For pilot Dickie Sherman, five decades of piloting a crop-dusting plane has been an aerial adventure.
By Jodi Helmer
After high school, Richard “Dickie” Sherman had two options: go to college or go to Vietnam. He joined the U.S. Navy Reserves and spent two years working on the flight deck of an aircraft carrier. In 1972, Sherman returned to his hometown of Minturn with one goal: get his pilot’s license and take to the skies.
Sherman moved to Fayetteville, North Carolina, to work for the ground crew for Piedmont Airlines and used his G.I. Bill to take flying lessons at the local VA flight school.
Sherman had only taken a few lessons when his cousin made him an offer: move back to Minturn and run the ground operation for his aerial application (crop dusting) business, Taylor and Page Flying Service, and he could log as many hours as he needed to obtain his commercial pilot’s license during the off season. Once he’d earned his commercial license, Taylor and Page Flying Service would bring him on as a pilot.
Sherman didn’t hesitate to accept the offer. He joined Taylor and Page Flying Service in 1973—the same year he got both his private and commercial licenses—and he’s been in the cockpit ever since.
“When I was a little boy, I was raised on a farm, and I’ll never forget I woke up one morning to this awful racket out over the field. I went out and there was an old [pilot] dusting cotton, and that thing fascinated me,” he says. “I was always interested in it…and it was a good way to make a living.”
High Flying Adventures
Sherman sprayed insecticide, fungicide and fertilizer on crops ranging from tobacco and cotton to corn and wheat—and he didn’t just zigzag over fields throughout North and South Carolina; he also logged thousands of air miles flying to other states.
He accepted a contract to spray fire ants in Texas and transported a plane from Georgia to Oklahoma; the job paid $200 in expenses; it was a decent paycheck in the 1970s but that wasn’t the only reason Sherman took the jobs.
“It was an adventure to me,” he says. “It’s an exciting profession. Back then, GPS was just three letters in the alphabet; these planes didn’t have radios in them. You took sectional charts, aeronautical charts and compasses and charted your route.”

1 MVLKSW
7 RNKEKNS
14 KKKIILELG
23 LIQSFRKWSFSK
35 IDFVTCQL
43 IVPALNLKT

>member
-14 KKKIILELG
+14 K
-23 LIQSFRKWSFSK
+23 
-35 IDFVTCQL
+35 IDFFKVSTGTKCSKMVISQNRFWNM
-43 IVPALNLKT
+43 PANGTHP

Along the way, Sherman took in some amazing views— and he had one close call.
He was offered a job spraying wheat in Oklahoma. He arrived at the airstrip, picked a plane, grabbed local maps and prepared to take off from the runway of the former World War II military base when the engine cut out.
“The plane started falling almost immediately; I flipped on the emergency fuel boost pumps…and I managed to stagger around and landed,” he recalls. “I pulled up in front of the hanger and the shop foreman and a mechanic were standing there and I said, ‘That darn thing just quit on me,’ and come to find out there was another [pilot] who had some issues with the engine on that airplane and he brought it in for work. They worked on it but nobody test flew it. I was the test pilot. It’s the only engine failure I’ve ever had.”
Sherman started out flying a Stearman airplane, a model he calls “the backbone of the agricultural aviation business” because the planes could be purchased from government surplus for $1,500 after World War II. It’s one of the reasons that military pilots were among the original crop dusters.
Sherman later upgraded to a Grumann Ag-Cat in the 1980s because the turbine engines were much more productive than older aircraft with reciprocating engines. He still flies the same Ag-Cat four decades later. He tried newer models, but nothing compared to the feeling and performance of the vintage aircraft.
Admiring the View
The experience of piloting planes for others helped Sherman build a confidence that his own aerial application business could take flight. He started Minturn Spraying in 1978. At one time, he ran three planes and hired two additional pilots to manage the volume of work.